Dr. Joan Neff


                                                      Dr. Joan Neff, WVU Tech Provost

What advice would you give to first generation students at WVU Tech?
Believe in yourself.  We would not have admitted you to WVU Tech if we did not think you could succeed here.  We all have self-doubts about our abilities in various areas.  The best way to deal with them is to seek help and support from others.  You have many people on this campus who want to support and assist you, including the faculty, Student Success advisors, the Registrar’s Office, Student Life staff, and me.  All you have to do is reach out and ask.

What do you wish you had known before coming to college?
I am tempted to say “everything” because I did not know anyone who had gone to college.  Even my older friends who had graduated from high school did not attend college.  I was the oldest of five children, so I did not have any siblings who could advise me.  I had to learn on my own where to turn for answers to my questions and where to find support.  I did find a counselor during my first semester who helped me process some of my doubts and misgivings, and he was a tremendous resource.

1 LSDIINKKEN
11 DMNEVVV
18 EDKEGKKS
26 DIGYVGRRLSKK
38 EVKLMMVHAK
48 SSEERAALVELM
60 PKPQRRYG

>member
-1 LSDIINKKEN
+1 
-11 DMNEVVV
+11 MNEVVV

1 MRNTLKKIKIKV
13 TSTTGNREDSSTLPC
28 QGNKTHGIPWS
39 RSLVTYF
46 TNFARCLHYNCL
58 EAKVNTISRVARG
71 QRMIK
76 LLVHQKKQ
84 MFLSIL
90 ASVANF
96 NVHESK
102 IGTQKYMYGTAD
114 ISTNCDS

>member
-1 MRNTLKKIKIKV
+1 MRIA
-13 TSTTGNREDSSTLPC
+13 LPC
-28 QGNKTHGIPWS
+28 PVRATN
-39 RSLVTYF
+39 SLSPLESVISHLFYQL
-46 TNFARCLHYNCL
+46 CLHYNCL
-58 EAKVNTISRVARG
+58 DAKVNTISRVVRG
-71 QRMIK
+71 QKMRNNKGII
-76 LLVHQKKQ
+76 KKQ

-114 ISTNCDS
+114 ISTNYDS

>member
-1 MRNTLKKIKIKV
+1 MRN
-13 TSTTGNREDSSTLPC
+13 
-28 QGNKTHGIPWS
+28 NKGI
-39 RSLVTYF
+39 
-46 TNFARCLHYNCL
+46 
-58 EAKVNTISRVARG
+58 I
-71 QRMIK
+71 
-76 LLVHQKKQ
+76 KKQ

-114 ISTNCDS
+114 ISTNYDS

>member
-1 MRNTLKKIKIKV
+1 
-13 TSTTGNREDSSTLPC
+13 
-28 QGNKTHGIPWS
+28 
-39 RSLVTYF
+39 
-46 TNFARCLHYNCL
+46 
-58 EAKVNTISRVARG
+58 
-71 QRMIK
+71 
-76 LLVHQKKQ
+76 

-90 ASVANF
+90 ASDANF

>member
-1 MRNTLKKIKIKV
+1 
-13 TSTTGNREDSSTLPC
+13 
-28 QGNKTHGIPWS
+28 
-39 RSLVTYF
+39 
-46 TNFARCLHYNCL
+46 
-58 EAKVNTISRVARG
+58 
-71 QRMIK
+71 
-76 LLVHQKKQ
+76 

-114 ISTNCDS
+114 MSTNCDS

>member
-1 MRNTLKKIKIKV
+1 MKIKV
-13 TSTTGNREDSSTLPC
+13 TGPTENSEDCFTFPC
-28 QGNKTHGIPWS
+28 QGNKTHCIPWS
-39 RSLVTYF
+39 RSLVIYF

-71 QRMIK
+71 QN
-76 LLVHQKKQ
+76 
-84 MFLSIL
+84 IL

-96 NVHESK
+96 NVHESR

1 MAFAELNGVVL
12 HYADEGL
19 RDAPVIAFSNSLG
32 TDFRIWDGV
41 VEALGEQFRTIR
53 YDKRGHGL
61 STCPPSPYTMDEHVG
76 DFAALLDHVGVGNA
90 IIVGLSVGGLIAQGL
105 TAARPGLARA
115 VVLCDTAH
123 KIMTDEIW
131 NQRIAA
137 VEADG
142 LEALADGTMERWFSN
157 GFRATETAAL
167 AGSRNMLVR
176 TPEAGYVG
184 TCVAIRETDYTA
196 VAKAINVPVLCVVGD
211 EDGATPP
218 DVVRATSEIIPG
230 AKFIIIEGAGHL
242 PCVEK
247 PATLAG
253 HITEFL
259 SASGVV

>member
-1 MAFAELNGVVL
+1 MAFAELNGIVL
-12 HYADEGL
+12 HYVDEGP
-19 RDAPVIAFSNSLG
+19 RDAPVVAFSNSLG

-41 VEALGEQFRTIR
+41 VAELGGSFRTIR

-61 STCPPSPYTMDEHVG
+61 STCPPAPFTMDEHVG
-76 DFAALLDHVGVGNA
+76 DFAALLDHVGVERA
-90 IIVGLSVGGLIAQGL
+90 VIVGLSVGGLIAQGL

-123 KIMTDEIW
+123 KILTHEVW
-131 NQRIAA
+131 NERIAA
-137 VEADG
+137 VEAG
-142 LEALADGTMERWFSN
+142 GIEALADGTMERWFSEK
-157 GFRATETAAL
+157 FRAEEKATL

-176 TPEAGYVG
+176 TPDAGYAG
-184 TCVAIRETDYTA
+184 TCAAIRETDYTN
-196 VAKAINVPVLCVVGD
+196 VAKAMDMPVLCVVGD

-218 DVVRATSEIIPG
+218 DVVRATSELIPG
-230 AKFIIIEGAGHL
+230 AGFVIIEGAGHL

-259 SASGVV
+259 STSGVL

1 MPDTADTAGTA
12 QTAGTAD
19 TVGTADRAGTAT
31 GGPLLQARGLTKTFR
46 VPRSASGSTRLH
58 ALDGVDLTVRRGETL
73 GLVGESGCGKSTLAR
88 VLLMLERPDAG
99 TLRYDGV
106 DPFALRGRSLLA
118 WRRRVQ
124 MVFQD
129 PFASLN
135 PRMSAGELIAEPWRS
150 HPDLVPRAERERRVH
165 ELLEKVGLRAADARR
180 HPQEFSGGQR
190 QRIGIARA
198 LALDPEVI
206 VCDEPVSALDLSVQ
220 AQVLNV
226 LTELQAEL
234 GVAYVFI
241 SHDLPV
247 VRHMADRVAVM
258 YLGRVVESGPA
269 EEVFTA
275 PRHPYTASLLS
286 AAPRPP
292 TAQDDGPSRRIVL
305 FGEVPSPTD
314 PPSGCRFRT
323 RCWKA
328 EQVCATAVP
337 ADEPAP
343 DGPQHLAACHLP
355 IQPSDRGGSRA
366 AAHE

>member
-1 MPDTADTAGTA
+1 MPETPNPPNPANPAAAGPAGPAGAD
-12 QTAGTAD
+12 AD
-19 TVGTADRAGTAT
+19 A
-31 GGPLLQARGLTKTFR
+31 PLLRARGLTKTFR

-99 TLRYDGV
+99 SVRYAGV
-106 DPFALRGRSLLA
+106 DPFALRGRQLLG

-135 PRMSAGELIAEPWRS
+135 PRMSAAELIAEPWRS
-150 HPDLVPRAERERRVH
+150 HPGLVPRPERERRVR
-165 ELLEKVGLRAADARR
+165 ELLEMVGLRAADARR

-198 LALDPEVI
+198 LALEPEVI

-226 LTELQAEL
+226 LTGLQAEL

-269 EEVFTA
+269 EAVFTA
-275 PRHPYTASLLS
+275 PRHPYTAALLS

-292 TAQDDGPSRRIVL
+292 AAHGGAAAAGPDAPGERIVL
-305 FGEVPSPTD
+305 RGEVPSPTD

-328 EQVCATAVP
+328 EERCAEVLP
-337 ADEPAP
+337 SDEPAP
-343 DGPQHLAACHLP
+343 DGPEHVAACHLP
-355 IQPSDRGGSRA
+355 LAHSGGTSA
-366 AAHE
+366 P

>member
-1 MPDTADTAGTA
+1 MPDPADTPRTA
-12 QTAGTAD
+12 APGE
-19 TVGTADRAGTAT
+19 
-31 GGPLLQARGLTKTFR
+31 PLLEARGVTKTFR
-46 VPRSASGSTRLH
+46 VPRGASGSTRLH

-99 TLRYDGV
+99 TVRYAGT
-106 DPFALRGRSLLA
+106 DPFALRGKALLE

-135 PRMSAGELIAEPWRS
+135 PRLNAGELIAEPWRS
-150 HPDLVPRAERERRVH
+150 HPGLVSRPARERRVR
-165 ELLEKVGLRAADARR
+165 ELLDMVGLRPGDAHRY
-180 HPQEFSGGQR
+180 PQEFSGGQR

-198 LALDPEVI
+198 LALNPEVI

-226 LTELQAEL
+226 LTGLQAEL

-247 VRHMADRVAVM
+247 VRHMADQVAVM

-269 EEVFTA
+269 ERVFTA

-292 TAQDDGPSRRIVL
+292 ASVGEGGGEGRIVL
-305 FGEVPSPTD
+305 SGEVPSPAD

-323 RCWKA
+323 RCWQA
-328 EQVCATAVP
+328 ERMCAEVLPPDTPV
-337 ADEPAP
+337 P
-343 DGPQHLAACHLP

As a first-generation college student, what was one obstacle that you had to overcome?
There were a number of obstacles, but the most challenging one was self-doubt.  I had done very well in high school, but I thought college was going to be much more challenging, and I was not certain I was well enough prepared to handle the work.  It turned out I was, but it took the entire first semester for me to recognize that I could do it.

What things can people do to be champions for first-generation students?
Providing words and actions that convey support and confidence in the student’s ability to be successful at Tech is very important. Most of us have experienced self-doubt at one time or another, especially when we are attempting something for the first time that no one else in our circle of friends and family has ever done. It’s important to listen to the student’s concerns, but not dismiss them. Helping first-generation students believe in themselves and know they are in the right place will allow them to take control of their path forward, and even though there will be some challenging times, they will learn how to overcome them and be successful.